This recipe for Chinese Pork Jerky (Bak Kwa) is a tasty, savoury treat that is enjoyed at Chinese New Year. Ground pork is grilled into a caramelized, sweet and salty meat snack.
What is bak kwa?
Bak kwa is a Chinese Hokkien term for dried meat (rou gan), similar to jerky.
Unlike American-style jerky, which is salted, dehydrated and smoked over low heat, Chinese-style pork jerky is a sweet and salty meat that is usually grilled over charcoal.
In Southeast Asian countries such as Malaysia and Singapore, bak kwa is a traditional must-have snack at Chinese New Year.
What does it taste like?
Chinese pork jerky tastes predominantly sweet and salty, with a succulent, tender moist texture and smoky grilled flavor.
It's not as dry as American-style jerky, which can be tough and chewy.
Why you'll love this recipe
This recipe is straightforward and easy to make, with no super fancy equipment needed.
It uses a little over a pound of ground pork, which fills one half sheet (18" by 13") baking tray.
Beating the meat into a cohesive gel-like consistency, similar to Vietnamese Beef Balls helps to give its texture and shape.
Using an oven to broil the meat keeps everything simple and eliminates having to use a charcoal grill or BBQ.
There are only 6 ingredients in this recipe.
Ingredients you'll need
- lean ground pork: about 80/20 ratio of meat to fat
- granulated sugar: or a combination of sugar and honey
- fish sauce: for flavoring the meat; use a high-quality fish sauce for the best flavor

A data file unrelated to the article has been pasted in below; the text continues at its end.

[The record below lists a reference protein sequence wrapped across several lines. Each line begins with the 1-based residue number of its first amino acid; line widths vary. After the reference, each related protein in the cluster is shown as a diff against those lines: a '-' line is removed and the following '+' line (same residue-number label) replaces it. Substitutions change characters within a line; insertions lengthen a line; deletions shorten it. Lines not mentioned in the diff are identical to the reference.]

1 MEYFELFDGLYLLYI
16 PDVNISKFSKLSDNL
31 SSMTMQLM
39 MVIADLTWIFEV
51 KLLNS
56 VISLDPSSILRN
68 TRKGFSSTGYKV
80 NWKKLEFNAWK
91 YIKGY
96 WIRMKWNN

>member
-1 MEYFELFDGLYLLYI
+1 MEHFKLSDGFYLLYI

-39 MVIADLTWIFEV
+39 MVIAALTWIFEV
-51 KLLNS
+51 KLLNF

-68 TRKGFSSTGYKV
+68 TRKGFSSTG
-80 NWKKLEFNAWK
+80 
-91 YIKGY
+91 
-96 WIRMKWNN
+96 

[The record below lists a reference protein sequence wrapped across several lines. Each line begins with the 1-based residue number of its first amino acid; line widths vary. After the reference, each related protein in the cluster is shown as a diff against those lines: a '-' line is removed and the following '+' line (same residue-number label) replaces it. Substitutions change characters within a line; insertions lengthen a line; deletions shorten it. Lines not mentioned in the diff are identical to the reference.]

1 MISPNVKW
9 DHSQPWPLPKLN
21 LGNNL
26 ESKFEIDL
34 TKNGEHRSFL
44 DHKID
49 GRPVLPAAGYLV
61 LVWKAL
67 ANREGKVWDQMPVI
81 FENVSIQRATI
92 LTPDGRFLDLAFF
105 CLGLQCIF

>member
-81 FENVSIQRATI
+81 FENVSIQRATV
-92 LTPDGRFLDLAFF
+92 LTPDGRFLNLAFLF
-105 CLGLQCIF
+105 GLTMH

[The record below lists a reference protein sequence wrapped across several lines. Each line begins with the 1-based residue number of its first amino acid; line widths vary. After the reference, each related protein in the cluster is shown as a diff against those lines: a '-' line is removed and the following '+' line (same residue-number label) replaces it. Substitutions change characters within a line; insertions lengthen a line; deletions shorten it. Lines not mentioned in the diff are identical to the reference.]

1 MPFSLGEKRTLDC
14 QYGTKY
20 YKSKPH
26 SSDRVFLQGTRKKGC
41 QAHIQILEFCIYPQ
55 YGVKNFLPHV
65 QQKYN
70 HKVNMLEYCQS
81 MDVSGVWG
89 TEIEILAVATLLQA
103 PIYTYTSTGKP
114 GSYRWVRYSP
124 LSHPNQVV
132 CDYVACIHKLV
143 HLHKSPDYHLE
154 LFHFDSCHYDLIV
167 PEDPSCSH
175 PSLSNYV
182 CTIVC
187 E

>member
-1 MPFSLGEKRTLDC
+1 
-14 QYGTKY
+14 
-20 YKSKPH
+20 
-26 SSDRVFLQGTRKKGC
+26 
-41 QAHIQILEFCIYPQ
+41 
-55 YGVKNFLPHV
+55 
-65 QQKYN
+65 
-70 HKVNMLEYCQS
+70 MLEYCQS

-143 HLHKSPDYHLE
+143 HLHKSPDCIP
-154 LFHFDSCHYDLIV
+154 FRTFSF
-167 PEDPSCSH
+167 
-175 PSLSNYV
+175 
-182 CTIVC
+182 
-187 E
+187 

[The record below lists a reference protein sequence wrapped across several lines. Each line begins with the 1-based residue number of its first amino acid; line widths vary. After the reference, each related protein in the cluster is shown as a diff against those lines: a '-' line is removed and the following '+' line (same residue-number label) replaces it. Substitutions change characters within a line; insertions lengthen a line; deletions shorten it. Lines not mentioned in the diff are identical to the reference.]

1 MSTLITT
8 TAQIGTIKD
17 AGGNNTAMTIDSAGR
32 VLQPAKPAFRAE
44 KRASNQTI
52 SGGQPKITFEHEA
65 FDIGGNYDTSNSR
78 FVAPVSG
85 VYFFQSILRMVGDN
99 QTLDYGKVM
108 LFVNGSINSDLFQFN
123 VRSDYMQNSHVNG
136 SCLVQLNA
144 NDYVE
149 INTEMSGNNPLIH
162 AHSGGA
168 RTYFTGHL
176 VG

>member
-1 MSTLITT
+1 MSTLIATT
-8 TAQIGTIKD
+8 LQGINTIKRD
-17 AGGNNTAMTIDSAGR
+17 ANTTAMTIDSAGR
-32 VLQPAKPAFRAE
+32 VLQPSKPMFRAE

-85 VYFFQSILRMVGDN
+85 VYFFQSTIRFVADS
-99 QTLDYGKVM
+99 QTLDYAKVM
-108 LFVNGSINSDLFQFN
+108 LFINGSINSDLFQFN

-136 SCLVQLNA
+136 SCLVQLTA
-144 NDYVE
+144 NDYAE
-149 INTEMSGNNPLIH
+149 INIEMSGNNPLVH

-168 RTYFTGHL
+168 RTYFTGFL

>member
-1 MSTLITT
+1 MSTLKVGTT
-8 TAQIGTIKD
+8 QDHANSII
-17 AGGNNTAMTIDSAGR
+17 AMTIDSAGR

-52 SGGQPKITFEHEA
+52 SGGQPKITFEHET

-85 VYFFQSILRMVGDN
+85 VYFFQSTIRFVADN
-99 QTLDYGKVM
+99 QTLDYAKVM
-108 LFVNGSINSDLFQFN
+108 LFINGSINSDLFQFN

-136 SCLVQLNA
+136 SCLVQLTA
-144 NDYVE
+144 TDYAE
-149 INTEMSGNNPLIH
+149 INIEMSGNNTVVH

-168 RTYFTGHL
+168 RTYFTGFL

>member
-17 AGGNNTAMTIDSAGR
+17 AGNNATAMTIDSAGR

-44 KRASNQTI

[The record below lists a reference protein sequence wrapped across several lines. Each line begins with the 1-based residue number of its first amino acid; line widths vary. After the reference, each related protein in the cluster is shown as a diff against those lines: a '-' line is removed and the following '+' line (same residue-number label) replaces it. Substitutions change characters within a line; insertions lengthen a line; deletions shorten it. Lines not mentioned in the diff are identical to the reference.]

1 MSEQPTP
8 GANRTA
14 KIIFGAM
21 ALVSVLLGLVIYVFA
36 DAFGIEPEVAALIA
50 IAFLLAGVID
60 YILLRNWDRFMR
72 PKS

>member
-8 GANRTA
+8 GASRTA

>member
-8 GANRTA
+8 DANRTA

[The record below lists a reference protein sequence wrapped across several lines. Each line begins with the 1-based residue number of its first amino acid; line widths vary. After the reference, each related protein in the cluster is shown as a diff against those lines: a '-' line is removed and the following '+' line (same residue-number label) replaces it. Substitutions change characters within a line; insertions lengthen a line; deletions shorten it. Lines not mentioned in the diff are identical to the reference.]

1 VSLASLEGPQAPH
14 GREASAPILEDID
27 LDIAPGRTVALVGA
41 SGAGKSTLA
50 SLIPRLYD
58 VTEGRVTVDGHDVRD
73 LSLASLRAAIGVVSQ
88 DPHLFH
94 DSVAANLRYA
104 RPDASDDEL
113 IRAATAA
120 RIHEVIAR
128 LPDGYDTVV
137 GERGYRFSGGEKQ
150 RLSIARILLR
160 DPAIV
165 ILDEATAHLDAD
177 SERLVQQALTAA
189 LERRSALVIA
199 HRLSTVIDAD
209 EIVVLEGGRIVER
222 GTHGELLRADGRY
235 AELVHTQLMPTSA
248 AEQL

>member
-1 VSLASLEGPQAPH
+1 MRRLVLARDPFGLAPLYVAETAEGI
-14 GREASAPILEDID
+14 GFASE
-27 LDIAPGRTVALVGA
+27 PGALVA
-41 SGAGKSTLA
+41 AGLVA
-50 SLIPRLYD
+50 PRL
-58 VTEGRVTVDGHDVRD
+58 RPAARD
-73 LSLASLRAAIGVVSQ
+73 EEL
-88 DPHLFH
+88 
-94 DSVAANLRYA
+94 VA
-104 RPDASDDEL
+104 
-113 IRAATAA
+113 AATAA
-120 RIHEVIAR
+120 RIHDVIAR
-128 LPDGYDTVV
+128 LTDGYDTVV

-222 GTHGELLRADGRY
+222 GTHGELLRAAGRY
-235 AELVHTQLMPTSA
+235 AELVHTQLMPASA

- 5-spice powder: for flavoring the meat
- Chinese rose wine: also known as Mei Kuei Lu Chiew; adds flavor and aroma to the meat
- chili powder: optional; omit if you don't like it spicy
Feel free to add white pepper or other spices for variations in spice and flavor.
How to make it
In a KitchenAid mixing bowl fitted with a paddle attachment, add in granulated sugar, fish sauce, 5-spice powder, rose wine, and chili powder (if using).
Add in the ground pork (Step 1 below).
Turn on the mixer to low speed and stir the pork mixture (Step 2 below).
Beat the meat for 5 minutes until it develops a stringy cohesive gel-like texture.
Transfer the meat into a bowl, cover with plastic wrap and chill in the refrigerator overnight.
Place a piece of parchment paper on a half sheet (13" by 18") baking tray.
Have a bowl of water ready.
Spread the meat thinly onto the parchment paper. If the meat is too sticky, dip a spatula into the bowl of water to help spread it out. (Step 3 below)
Place plastic wrap over the meat and use a rolling pin to roll the meat thinly.
Remove the plastic wrap from the meat before placing in the oven.
Preheat the oven to 200ºF.
Bake the meat for 20~25 minutes, or until the meat can be easily peeled off the parchment paper (Step 4 below).
Let the meat cool slightly.
Use a pair of scissors to cut the meat into 6 large pieces and fold down any protruding edges of parchment paper (Step 6 below).
With the oven rack set to the 2nd from the top, broil the jerky in the oven for 8-10 minutes, flipping the meat intermittently with a pair of tongs, until golden brown in colour (Step 6 below).
Continue to grill the meat for another 8-10 minutes, until the juices have evaporated and the meat is slightly charred, glossy and browned.
Cut the pork jerky into smaller pieces and serve.
How to serve & store
Serve the pork jerky at room temperature.
Store the Chinese Pork Jerky well wrapped in an airtight container in the fridge for up to 1 week.
Alternatively, you can freeze the pork jerky for up to 3 months.
Thaw the pork jerky in the fridge overnight the day before you want to enjoy.
Expert tips & notes
The meat will shrink after cooking. This is normal.
Edges will be slightly charred -- keep rotating the pieces of meat and change the location during grilling.